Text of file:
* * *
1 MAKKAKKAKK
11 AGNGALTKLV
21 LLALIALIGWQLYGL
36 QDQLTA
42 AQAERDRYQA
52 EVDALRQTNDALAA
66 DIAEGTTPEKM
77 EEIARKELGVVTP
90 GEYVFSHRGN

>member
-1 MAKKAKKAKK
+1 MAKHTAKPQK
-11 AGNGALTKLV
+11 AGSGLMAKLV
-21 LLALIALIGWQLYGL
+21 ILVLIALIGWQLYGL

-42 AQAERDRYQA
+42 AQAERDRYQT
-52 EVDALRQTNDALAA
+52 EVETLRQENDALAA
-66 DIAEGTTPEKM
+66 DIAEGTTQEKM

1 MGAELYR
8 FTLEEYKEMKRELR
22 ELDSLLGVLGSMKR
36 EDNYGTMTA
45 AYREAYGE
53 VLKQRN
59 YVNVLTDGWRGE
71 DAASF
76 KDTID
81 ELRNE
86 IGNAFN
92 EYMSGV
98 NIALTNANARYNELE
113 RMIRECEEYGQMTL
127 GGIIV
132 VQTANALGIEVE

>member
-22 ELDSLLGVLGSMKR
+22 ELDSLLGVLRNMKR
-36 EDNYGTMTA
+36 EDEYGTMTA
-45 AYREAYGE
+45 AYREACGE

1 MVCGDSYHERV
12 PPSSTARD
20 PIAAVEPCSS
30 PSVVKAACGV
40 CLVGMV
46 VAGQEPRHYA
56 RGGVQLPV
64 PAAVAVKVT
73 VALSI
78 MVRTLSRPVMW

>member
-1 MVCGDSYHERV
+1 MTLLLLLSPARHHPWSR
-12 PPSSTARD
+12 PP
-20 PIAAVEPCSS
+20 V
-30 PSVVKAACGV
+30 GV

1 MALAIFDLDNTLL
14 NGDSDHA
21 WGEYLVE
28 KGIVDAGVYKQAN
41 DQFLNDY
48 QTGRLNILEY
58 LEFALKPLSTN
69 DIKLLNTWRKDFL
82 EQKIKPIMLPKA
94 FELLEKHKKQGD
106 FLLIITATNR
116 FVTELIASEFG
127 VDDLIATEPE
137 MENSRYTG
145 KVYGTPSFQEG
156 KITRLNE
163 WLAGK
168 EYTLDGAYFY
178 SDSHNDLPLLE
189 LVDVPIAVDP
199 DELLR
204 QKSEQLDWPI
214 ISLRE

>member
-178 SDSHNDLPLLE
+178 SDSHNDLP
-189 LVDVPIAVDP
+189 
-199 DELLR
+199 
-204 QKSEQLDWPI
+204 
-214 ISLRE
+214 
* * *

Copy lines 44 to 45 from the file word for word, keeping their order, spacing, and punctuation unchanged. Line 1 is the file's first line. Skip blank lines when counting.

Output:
-45 AYREAYGE
+45 AYREACGE